“Scientific advice is important for policy-making”
- Gallery of photos in Flickr " “Ambassadors for Science".
The scheme “Ambassadors for Science” began in May 2016 in the United Kingdom with nine couples of scientists and diplomats, who shared a few days together to learn about their different professional worlds, and to share their experiences in a last session in October 2016.
Francesc Puértolas, Head of Cultural Department in the Instituto Cervantes in London, and María Barreira, postdoctoral researcher in the Wellcome Trust-MRC Research Centre in the University of Cambridge, made a pair during this scheme.
How did their visits go?
María described this couple as composed of “a man of humanities with scientific curiosities and a woman who is a scientist with cultural curiosities”. The experience started with María attending the Instituto Cervantes in London “Open Doors Day” on 18th June. First, the two of them shared their opinions about culture and science, and then they visited the exhibition “Quijotes por el Mundo” and attended the book launch “Piano a cuatro manos”, a book written by Conxa Rodríguez Vives that is about the life of Carlist general Cabrera, who lived exiled in London. In the afternoon, María saw actor Jorge de Juan teaching Spanish students how to recite Ruben Dario in public. Also she attended a Spanish music concert by Iberian Colours.
Francesc visited María in her research centre on 6th July. There, he met with other Spanish researchers who told him about their experiences in Cambridge. Francesc put on a lab-coat and, monitored by María, he carried out mouse genotyping, from the DNA isolation and amplification to the corresponding electrophoresis. María also showed embryo stem cells to Francesc under the microscope. For her surprise, Francesc stated that these reminded him to “Mayan motifs”.
What have they learnt?
According to María, “it was fascinating to see how the Instituto Cervantes works towards teaching Spanish language and promoting the hispano-latinamerican culture”. This experience was “great to get out of my scientific bubble, see my research from another perspective and find other vehicles, such as language and culture, to communicate my scientific research to society”.
Meanwhile Francesc described his experience in the lab as “the beginning of an odyssey in which I remotely understood the amount of patient and systematic labour that lies behind every scientific breakthrough”.
How can their own fields interact with each other?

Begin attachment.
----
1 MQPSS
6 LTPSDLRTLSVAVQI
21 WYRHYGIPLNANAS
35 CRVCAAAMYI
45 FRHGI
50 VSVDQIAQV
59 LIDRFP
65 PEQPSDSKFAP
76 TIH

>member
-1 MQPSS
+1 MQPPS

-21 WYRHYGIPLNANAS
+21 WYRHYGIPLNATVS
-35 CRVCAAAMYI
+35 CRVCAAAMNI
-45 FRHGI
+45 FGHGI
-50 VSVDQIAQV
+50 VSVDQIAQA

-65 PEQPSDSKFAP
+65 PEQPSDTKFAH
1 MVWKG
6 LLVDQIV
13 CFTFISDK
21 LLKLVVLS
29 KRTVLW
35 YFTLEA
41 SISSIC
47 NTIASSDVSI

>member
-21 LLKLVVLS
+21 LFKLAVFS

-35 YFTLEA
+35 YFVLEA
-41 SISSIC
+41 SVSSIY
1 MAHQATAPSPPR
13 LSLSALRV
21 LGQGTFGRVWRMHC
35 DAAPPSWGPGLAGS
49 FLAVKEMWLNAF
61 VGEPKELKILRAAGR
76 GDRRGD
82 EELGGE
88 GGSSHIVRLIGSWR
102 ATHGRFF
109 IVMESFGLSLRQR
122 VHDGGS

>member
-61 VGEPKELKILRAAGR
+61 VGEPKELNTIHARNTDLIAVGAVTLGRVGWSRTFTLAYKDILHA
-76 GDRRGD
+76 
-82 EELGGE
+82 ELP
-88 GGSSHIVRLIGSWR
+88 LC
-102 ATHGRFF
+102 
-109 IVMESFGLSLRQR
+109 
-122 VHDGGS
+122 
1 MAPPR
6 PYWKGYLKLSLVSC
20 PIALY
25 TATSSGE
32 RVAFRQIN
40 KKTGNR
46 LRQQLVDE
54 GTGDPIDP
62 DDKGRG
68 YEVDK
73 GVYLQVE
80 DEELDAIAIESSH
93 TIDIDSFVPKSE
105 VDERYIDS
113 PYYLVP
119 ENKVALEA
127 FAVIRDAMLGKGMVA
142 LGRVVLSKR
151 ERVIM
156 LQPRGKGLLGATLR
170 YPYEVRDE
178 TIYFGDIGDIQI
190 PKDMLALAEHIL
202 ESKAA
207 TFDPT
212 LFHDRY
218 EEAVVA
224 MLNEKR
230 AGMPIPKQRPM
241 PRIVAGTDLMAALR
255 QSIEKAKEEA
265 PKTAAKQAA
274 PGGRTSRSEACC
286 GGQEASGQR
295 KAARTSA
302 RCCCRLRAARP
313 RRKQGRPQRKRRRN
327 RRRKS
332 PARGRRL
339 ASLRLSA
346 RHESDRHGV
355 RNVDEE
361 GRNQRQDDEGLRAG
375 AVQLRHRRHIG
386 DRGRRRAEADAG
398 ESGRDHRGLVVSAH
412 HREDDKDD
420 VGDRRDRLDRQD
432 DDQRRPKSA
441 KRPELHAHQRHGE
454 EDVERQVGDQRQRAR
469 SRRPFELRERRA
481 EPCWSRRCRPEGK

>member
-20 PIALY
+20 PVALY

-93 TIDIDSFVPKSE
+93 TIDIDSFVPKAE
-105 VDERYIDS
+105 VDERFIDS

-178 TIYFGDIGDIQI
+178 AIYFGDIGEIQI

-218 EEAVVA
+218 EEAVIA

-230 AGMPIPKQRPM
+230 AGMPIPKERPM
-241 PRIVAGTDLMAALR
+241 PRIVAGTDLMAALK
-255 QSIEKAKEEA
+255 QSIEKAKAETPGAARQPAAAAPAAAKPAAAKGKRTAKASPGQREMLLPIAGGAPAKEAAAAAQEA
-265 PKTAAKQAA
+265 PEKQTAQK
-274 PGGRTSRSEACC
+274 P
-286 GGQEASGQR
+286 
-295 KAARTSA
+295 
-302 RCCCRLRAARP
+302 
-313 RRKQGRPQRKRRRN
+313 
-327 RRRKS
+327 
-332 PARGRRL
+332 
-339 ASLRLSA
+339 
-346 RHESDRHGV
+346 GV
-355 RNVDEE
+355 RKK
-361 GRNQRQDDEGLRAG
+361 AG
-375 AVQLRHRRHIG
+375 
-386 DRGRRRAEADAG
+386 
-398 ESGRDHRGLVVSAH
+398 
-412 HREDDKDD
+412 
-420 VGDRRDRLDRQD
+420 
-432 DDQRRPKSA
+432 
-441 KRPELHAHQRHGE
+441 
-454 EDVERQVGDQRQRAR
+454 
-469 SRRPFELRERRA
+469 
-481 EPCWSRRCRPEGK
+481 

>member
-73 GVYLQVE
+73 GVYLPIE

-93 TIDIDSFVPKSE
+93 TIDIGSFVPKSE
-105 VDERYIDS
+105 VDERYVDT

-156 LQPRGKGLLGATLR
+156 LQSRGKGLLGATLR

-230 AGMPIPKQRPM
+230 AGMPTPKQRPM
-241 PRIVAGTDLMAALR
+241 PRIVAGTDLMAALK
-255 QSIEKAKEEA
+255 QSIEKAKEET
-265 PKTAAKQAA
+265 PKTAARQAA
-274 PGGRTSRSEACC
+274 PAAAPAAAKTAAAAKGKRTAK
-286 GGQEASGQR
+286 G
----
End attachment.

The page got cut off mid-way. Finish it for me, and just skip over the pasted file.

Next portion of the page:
For Maria, “Ambassadors for Science” has convinced her about “the need for scientists to get out and engage with society to tell them about their knowledge and to advice policy-makers and diplomats specifically about the latest scientific breakthroughs, which most of them may result in the development of technologies or applications that lack proper legislation”. María put as an example the latest genomic edition techniques of embryo stem cells, recently authorized by British institutions after having been informed with scientific advice.
On the other hand, Francesc made a comprehensive review of his contact with stem cell biology and embryo development: “I had an insight of how some transcendent questions about the origin of life, which traditionally are mulled over from the perspectives of fields such as Theology, Humanities and Arts, have an honest and laborious contender in the scientific proceeding; whose tangible results dramatically contrast with the intangibility and subjective interpretation of those of ‘my side’”.
About “Ambassadors for Science”
“Ambassadors for Science” is organized by the Spanish Foundation for Science and Technology (FECYT) and the Office for Cultural and Scientific Affairs of the Spanish Embassy in London, with the support of the Society of Spanish Researchers in the United Kingdom (SRUK/CERU). This programme fits within the FECYT’s priority lines of increasing science outreach and science culture, and supporting the internationalization of Spanish science. The scheme is a pilot experience with the aim of extending it to other diplomatic missions and even to the Congreso de los Diputados and other scientific institutions in Spain.
The scheme has been covered on Twitter with #Amb4Sci.
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